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Re: Mauve test question

From: Archie Cobbs
Subject: Re: Mauve test question
Date: Tue, 28 Dec 2004 13:43:12 -0600
User-agent: Mozilla/5.0 (X11; U; FreeBSD i386; en-US; rv:1.7.3) Gecko/20041129

Thomas Zander wrote:
>>>Huh? Why is adding broken tests the right thing to do? And besides,
>>>if a broken test is added, this way there will be motivation to
>>>resolve the discrepancy. With a whitelist, a broken test can get
>>>added but no one will notice and then it just sits there getting
>>Its common practise to add new code to one implementation, e.g GNU
>>classpath or libgcj, and test it for a while and later merge it to
>>kaffe. According to you the mauve tests don't need to be added before
>>it's included in all implementations because nothing may be broken.
> Ehm; just being a bystander;  a broken test in Archies email is a test that 
> does not work properly (harness.check(1 ==2)).
> A broken test we are talking about, and what Michael seems to imply; is a 
> test that is fully correct, and will (probably) run correctly on Suns JVM, 
> but fails on another.
> Lets call the former a broken, and the latter a failing test, please :)
> Mauve is not suppost to hold _any_ broken tests, right?

Thanks, I was misreading the original comment. We all agree Mauve
may contain "failing" tests but should never contain "broken" tests.

Now, back to the original point... I've made a proposal for cleaning up the 
Mauve mess. For those who don't like it, please explain your proposal and 
most importantly exactly how this "whitelist" (or whatver) will be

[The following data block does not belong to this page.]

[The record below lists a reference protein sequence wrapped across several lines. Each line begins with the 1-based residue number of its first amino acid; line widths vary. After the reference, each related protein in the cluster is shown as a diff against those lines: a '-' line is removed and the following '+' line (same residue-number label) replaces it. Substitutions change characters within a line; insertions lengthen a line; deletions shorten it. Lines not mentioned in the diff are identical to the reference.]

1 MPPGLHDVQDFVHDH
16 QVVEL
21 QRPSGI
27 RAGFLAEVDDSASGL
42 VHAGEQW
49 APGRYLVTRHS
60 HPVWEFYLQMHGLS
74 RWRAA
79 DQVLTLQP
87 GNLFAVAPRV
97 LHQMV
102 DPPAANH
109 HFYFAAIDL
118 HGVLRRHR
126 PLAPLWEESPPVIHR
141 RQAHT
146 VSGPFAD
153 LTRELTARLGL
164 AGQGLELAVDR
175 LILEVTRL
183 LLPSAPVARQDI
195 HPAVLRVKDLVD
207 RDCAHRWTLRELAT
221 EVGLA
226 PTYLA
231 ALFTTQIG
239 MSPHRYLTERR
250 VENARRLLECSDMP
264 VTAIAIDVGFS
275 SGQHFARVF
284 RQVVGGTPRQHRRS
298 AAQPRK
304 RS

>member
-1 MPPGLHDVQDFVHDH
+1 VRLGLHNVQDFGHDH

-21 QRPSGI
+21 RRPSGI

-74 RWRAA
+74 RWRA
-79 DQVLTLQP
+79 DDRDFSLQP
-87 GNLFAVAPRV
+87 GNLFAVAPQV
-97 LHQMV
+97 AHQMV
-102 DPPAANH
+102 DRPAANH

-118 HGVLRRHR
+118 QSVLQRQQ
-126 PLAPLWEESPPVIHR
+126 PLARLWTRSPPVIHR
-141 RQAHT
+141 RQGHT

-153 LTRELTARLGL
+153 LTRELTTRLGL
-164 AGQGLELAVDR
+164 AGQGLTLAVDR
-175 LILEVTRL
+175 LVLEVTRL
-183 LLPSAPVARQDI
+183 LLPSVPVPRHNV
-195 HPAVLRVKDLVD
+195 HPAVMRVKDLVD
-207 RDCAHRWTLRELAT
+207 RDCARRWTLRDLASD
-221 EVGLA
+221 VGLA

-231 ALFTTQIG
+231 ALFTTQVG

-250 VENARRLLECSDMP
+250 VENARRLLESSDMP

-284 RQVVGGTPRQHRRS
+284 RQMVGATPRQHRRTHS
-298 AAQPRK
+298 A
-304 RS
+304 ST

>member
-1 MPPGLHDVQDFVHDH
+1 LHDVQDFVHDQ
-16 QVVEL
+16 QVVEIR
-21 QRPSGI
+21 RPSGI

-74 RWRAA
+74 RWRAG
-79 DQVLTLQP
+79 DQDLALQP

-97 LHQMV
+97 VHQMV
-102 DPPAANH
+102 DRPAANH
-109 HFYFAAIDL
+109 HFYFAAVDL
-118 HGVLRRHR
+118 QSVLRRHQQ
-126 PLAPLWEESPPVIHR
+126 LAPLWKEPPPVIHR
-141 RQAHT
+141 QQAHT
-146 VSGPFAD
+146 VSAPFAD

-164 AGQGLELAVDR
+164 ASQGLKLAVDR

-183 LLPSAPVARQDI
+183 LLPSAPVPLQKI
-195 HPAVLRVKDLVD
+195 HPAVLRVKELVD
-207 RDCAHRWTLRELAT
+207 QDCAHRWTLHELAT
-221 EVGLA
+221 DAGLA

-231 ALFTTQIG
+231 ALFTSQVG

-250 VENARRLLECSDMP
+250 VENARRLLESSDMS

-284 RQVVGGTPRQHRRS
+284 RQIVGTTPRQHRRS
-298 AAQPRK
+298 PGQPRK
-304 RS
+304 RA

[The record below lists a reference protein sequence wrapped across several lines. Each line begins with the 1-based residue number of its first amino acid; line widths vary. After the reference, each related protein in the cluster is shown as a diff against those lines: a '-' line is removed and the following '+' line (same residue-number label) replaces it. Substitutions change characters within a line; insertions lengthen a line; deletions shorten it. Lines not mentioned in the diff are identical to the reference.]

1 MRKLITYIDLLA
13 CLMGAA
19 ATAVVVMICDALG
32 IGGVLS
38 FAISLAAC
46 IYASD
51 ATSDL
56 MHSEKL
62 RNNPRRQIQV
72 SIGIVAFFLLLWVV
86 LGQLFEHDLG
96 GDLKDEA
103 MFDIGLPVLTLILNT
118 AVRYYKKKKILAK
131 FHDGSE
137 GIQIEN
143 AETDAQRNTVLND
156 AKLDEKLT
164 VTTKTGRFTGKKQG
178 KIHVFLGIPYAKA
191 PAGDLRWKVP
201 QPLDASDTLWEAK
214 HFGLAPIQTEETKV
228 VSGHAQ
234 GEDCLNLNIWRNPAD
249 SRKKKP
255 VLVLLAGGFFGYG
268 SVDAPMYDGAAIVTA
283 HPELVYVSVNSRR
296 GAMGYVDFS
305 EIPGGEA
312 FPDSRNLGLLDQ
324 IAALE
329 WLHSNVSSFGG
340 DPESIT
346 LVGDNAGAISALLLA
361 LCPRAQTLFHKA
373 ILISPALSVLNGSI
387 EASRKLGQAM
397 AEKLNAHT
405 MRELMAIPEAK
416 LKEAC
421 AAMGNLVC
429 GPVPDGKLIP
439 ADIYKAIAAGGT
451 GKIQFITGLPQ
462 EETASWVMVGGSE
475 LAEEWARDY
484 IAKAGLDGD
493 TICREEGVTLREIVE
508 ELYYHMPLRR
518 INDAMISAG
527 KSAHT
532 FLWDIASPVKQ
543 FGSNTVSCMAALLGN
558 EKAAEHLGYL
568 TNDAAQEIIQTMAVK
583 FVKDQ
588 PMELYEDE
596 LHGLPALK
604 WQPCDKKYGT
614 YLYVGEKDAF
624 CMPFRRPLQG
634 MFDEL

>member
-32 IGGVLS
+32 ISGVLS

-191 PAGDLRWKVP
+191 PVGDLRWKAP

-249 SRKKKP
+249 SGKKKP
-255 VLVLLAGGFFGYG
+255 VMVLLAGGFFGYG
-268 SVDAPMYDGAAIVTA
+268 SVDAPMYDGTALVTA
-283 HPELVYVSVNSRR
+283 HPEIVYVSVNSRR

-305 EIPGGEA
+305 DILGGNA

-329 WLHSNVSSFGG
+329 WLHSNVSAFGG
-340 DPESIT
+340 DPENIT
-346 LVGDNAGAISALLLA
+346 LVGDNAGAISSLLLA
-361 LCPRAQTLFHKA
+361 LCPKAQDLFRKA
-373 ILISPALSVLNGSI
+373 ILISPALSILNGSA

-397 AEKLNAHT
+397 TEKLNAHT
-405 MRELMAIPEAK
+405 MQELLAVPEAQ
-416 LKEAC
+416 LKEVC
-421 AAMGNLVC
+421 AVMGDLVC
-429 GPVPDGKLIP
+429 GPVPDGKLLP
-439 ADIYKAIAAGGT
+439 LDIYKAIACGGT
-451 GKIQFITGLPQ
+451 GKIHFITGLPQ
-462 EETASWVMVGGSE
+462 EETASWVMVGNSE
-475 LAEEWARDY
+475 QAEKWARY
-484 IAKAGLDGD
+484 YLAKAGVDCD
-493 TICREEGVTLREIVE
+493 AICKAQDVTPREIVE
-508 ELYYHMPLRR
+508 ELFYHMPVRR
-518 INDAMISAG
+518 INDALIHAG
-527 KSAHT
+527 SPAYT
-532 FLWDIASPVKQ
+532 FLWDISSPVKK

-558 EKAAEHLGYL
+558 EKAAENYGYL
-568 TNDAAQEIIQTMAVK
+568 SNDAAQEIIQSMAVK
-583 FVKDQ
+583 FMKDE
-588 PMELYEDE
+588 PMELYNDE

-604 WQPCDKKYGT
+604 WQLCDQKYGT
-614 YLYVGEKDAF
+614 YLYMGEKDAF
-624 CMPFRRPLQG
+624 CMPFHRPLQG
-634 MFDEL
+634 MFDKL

maintained. Who is going to do the maintenance work? When are they going to 
do it? Etc.

I don't really care how we do it, but these seem to be reasonable
requirements. Maybe we should try to agree on these first:

- It should be possible to test any JVM using some "official" set of
   tests which a Classpath JVM should pass and see clearly and
   obviously any failures; a "perfect" JVM would have no failures.

- When a new test is added to Mauve, by default it is automatically
   added to the set of Classpath tests. I.e., it's not possible for
   newly added tests to not actually run against Classpath without
   explicitly configuring things that way.

The point is that every test has a known state, one of:

(a) don't even bother trying it (doesn't compile or we know it fails)
(b) it is a known failure (i.e., a Classpath bug)
(c) it should pass (i.e., if it fails, it must be a JVM bug)
(d) it should pass but there can be false negatives depending on the JVM

and most importantly the maintenance of these states is simle enough
that we don't lose track and get back into the mess we're in now.

By the way, saying "fix ./batch_run to respect xfails" or "fix the
normal mauve run to not ignore tests that don't compile" is fair
game (as long as you are willing to do the work :-)


Archie Cobbs      *        CTO, Awarix        *

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